What is the Driver CPC requirement?
The Driver Certificate of Professional Competence (CPC) qualification is a legal requirement for professional drivers. Its purpose is to ensure that every driver behind the wheel of an HGV has been trained to the same government standards and is up-to-date with all health, safety and legal requirements. The CPC requirement aims to keep unsafe drivers off the road, therefore helping to reduce deaths and injuries for drivers and the wider public.
The Driver CPC needs to be renewed every 5 years and drivers will then have to attend compulsory 35 hours of classroom training. Drivers who do not complete this training cannot legally drive for commercial gain which may have contributed to pressure on driver supply. Those who drive professionally without their CPC qualification can be fined up to £1,000, so every HGV driver must have this essential training.
Why the CPC requirement is important
In 2020, there were over 3,300 road accidents involving an HGV. Although this is far lower than accidents involving a car, HGV collisions often result in serious or fatal injury and tend to significantly impact other road users as well as the HGV driver. The CPC requirement is therefore important as it aims to improve road safety for all by extensively training HGV drivers.
Not only can HGV collisions be fatal for other road users, but they can also have a wider impact and negatively affect your business. Frequent road accidents can create a damaging company reputation. If your company becomes known for having “bad drivers” then it’s likely that you will lose business in the future.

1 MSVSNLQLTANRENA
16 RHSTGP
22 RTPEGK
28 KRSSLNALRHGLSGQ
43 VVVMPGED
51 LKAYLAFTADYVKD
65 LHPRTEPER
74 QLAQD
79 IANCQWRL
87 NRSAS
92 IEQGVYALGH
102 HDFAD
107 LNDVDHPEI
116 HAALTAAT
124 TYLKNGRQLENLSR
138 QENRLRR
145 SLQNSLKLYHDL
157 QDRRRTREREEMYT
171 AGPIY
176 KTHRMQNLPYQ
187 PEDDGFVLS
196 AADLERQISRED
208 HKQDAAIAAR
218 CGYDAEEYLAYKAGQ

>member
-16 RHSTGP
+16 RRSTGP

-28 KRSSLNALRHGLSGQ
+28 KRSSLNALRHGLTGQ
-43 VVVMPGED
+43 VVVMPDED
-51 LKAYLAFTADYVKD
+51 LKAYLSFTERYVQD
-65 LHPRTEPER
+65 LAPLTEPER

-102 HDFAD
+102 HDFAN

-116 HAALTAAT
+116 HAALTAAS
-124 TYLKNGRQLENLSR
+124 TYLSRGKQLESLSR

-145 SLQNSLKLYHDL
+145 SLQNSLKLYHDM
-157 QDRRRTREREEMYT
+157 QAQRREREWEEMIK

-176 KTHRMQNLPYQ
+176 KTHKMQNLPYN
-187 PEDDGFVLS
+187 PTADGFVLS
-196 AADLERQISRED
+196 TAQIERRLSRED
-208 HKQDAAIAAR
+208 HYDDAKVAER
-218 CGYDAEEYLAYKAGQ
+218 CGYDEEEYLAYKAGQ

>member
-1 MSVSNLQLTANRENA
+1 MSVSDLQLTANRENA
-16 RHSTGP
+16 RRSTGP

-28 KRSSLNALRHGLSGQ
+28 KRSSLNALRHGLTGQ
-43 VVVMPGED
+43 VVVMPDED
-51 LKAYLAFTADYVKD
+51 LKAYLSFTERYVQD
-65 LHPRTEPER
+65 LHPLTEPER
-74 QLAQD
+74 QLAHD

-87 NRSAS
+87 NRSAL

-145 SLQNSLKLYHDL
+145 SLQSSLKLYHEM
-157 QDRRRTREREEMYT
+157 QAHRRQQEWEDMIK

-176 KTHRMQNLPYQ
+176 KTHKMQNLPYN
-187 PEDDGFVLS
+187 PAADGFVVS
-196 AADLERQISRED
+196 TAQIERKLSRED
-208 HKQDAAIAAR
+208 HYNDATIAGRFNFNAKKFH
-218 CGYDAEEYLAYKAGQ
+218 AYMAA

Reducing road accidents by undertaking the CPC training is also important as it reduces the frequency of late deliveries. By teaching HGV drivers how to be safer on the roads, there will be fewer accidents that can be costly in both money and time. This allows HGV drivers to efficiently get to their destination without any mishaps. The CPC training will also prevent damage to vehicles and stock, so employers will not be constantly paying out for vehicle repairs that have occurred as a result of an accident.
Benefits of CPC for drivers and employers
The CPC requirement can benefit both drivers and employers significantly as it improves road safety and reduces fuel consumption. This also benefits those most at risk on the roads and will help to reduce the carbon footprint of vehicles. It has been reported that the fuel consumption of the UK can be reduced by as much as 9.5% when drivers have the best qualifications and training. This positive impact on the environment will benefit everyone in the long run.
- During the training for the CPC requirement, drivers will be educated about fatigue and stress, so that they can be more alert on long journeys.
- The training will help to make drivers safer, reducing costly accidents.
- By having this qualification, drivers have an increased number of career opportunities within the transport or haulage industry.
- The CPC requirement offers reassurance to employers that their drivers have been fully trained to a high standard.
- Employers can benefit as their drivers are taught how to drive more efficiently which will reduce fuel consumption and lower running costs.